Moine Thrust Zone

Photos of selected Moine Thrust zone rocks sampled by Simon Lamb around Eriboll and Durness in NW Scotland. They were used for an exam question in 2008. Students were asked to describe and interpret the microstructures of each sample in terms of the fabrics developed during deformation, the mechanisms of deformation and recrystallisation, the overall state of strain, and any evidence for the sense of shear. They were also asked to comment on the likely temperature regime of deformation, and on relationships between the microstructures developed and the mineralogical composition of the rock.
All samples were sectioned parallel to the inferred XZ section of the finite strain ellipsoid, and all photos are oriented so that shear sense, if determinable, is sinistral.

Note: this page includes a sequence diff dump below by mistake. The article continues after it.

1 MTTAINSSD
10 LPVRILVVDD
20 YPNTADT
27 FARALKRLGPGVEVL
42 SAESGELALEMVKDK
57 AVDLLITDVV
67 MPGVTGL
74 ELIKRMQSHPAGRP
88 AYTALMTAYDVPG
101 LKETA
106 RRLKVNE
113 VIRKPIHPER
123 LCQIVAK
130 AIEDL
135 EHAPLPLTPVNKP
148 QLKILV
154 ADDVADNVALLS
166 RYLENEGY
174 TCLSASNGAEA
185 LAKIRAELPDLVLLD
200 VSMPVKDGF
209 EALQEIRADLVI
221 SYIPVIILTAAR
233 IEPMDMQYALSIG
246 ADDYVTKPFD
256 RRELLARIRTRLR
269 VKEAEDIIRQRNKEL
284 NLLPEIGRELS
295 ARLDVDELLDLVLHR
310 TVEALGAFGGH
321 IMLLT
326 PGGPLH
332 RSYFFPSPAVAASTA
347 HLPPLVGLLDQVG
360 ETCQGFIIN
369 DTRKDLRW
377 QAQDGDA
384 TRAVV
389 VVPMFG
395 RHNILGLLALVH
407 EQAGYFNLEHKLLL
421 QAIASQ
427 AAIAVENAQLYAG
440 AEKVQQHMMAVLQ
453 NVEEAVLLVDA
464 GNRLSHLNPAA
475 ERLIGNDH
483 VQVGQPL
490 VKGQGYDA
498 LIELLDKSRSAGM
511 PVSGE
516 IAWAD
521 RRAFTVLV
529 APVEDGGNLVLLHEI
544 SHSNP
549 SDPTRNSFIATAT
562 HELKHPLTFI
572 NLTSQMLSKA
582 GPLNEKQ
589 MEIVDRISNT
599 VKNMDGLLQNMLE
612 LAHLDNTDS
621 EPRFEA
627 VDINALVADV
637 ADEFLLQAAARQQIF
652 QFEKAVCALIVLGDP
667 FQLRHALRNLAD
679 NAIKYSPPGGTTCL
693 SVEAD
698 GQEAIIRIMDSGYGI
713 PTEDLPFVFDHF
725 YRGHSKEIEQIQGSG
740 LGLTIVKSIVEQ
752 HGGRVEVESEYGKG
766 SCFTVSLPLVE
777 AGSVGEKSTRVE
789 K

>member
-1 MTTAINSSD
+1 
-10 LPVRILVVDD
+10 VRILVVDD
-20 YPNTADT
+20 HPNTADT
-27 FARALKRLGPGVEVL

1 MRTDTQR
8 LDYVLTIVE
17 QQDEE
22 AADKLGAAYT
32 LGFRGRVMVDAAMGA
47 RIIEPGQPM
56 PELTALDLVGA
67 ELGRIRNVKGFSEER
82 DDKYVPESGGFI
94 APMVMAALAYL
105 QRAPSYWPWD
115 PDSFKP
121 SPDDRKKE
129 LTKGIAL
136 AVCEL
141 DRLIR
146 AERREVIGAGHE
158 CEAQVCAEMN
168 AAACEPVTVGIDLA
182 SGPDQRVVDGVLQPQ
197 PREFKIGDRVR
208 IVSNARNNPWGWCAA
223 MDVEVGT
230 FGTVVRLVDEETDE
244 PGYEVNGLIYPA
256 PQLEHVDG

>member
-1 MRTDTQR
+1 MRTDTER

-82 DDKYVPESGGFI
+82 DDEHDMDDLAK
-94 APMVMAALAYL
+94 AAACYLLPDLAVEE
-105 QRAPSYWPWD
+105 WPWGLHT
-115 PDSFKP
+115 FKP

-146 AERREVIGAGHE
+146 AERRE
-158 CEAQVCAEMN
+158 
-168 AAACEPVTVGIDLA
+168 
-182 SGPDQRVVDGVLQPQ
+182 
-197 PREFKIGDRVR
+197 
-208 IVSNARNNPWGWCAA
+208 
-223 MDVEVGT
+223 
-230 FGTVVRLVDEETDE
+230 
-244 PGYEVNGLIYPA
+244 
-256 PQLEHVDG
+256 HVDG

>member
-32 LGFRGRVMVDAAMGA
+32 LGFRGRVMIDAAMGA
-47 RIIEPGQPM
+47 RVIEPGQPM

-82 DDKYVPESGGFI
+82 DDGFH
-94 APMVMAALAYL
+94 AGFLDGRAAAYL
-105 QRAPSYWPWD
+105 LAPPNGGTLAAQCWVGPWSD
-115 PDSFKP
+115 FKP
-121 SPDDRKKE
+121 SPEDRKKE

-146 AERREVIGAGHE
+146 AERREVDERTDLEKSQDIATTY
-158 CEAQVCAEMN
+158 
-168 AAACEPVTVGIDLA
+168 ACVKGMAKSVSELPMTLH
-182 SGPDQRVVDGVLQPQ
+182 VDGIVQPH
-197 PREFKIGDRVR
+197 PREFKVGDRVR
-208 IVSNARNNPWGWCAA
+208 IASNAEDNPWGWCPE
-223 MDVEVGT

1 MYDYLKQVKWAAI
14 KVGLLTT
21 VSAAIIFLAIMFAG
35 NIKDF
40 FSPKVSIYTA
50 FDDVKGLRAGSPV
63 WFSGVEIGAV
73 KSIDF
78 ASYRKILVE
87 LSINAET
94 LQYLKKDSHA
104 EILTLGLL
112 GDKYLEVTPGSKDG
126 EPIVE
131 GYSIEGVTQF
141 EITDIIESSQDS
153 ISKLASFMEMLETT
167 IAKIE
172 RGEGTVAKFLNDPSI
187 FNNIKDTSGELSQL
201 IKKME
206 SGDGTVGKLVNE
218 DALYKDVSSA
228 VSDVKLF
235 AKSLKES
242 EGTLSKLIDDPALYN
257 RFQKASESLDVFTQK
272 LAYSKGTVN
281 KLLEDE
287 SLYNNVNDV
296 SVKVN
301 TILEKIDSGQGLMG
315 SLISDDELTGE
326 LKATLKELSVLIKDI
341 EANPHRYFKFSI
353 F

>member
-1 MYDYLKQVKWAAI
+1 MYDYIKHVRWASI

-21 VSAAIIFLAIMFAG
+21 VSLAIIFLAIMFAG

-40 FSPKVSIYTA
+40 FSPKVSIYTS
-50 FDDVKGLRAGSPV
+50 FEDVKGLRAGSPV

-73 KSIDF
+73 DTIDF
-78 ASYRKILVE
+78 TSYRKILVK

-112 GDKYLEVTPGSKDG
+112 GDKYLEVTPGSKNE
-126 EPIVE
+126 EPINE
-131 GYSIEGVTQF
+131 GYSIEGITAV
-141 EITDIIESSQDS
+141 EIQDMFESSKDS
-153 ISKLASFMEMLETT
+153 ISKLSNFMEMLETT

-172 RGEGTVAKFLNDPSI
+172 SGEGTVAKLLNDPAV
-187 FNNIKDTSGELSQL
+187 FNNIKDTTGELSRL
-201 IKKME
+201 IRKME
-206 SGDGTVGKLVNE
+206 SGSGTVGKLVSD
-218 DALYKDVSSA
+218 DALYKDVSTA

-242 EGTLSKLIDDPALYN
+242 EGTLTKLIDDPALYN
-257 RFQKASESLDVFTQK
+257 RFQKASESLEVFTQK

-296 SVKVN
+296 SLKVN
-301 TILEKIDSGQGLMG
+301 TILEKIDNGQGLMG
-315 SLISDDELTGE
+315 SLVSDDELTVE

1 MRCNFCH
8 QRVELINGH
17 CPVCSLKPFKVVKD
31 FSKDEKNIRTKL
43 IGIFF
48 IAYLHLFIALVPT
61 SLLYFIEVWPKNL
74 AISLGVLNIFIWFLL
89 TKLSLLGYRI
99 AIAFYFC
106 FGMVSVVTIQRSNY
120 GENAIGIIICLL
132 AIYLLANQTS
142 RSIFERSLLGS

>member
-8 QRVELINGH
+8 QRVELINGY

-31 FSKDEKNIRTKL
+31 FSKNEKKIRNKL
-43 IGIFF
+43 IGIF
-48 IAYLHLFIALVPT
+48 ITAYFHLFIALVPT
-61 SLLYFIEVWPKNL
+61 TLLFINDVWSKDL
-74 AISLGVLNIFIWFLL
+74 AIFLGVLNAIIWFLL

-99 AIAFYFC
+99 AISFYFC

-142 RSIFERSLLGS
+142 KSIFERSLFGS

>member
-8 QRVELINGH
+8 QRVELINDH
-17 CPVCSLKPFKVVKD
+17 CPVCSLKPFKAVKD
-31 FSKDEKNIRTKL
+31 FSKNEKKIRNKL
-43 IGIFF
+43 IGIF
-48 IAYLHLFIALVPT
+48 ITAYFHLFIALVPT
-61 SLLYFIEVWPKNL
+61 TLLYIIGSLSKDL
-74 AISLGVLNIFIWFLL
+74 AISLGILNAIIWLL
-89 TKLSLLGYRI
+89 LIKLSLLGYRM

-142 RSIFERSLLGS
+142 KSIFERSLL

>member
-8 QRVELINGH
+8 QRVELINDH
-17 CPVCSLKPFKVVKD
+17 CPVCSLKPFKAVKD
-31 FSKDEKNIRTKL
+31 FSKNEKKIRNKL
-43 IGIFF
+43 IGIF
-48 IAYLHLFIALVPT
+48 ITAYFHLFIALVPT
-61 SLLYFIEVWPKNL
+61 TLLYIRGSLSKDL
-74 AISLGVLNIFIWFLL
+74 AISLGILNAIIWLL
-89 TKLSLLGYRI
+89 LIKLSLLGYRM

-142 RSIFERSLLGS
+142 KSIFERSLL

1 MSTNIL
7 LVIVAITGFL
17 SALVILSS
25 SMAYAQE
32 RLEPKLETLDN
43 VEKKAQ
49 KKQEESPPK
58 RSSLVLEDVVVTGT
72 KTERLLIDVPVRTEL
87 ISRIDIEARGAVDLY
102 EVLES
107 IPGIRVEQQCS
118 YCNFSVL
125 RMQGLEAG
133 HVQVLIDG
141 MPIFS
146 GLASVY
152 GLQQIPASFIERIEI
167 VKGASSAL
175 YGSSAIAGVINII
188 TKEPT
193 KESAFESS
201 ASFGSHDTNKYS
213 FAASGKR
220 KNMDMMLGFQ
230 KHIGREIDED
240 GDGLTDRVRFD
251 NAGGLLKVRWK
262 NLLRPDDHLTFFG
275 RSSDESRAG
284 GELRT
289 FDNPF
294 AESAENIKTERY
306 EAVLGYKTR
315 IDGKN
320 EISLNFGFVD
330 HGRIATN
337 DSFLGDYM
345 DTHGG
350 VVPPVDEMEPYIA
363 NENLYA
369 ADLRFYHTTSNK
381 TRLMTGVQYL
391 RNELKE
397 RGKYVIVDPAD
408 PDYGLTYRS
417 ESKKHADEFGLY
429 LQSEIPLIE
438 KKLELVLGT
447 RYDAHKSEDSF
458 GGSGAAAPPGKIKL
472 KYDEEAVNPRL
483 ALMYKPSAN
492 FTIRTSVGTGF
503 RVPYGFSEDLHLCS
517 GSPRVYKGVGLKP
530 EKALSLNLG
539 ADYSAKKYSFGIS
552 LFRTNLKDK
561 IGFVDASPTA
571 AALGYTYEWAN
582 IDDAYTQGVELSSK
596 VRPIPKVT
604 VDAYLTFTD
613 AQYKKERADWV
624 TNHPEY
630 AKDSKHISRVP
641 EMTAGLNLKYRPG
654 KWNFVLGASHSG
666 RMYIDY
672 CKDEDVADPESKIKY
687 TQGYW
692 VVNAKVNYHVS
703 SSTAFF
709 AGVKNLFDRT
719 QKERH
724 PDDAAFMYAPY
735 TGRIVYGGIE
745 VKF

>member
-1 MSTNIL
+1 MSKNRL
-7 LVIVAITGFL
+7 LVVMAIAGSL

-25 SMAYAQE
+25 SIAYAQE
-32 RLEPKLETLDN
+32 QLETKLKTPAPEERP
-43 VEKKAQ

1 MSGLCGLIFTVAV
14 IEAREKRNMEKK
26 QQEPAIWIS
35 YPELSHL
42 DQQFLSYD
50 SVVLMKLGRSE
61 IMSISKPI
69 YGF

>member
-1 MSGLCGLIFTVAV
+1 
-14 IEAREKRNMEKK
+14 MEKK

xa1  Sample LH3. Quartz-rich mylonite. Plane polarised light, field of view 1mm. Classic sigma porphyroclast (K-feldspar as revealed by xpol image) with "tails" formed by mica and quartz. Stair-stepping up to left gives sinistral shear sense. Spaced mylonitic foliation marked by mica trails separating Qtz-rich domains. Strong oblique quartz shape fabric (dynamic recrystallisation plus dislocation creep) in broader Qtz-rich bands indicates sinistral shear sense. Very high strain. Contrasting behaviour of quartz and feldspar suggests T window approx 250 – 550°C i.e. low-medium grade. xa2  Sample LH3. Quartz-rich mylonite. Crossed polars, field of view 1mm. Classic sigma porphyroclast (K-feldspar as revealed by xpol image) with "tails" formed by mica and quartz. Stair-stepping up to left gives sinistral shear sense. Spaced mylonitic foliation marked by mica trails separating Qtz-rich domains. Strong oblique quartz shape fabric (dynamic recrystallisation plus dislocation creep) in broader Qtz-rich bands indicates sinistral shear sense. Very high strain. Contrasting behaviour of quartz and feldspar suggests T window approx 250 – 550°C i.e. low-medium grade. xb1  Sample LH3. Quartz-rich mylonite. Plane polarised light, field of view 1mm. Feldspar porphyroclast top centre shows lattice bending and incipient recrystallisation on fractures. Tourmaline, below, shows brittle fracture, drawn out in foliation with pinch-and-swell structure (ductile matrix). Strong oblique quartz shape fabric, indicates sinistral shear sense. Shear sense from porphyroclasts is more equivocal, but displacements on deformation zones in feldspar are more consistent with sinistral sense. Interpretation is same as for previous example; high strain, same T window (same rock!) xb2  Sample LH3. Quartz-rich mylonite. Crossed polars, field of view 1mm. Feldspar porphyroclast top centre shows lattice bending and incipient recrystallisation on fractures. Tourmaline, below, shows brittle fracture, drawn out in foliation with pinch-and-swell structure (ductile matrix). Strong oblique quartz shape fabric, indicates sinistral shear sense. Shear sense from porphyroclasts is more equivocal, but displacements on deformation zones in feldspar are more consistent with sinistral sense. Interpretation is same as for previous example; high strain, same T window (same rock!) xc1  Sample LH2. Mylonite derived from Lewisian felsic gneiss. Plane polarised light, field of view 1mm. Muscovite porphyroclast (mica fish) with sinistral stair-stepping; shows lattice bending. Margins appear to be finely recrystallised. Qtz in adjacent band is fairly finely recrystallised. High strain under conditions similar to the previous quartz-rich mylonites; differences are a function of higher content of more competent minerals (feldspar, mica).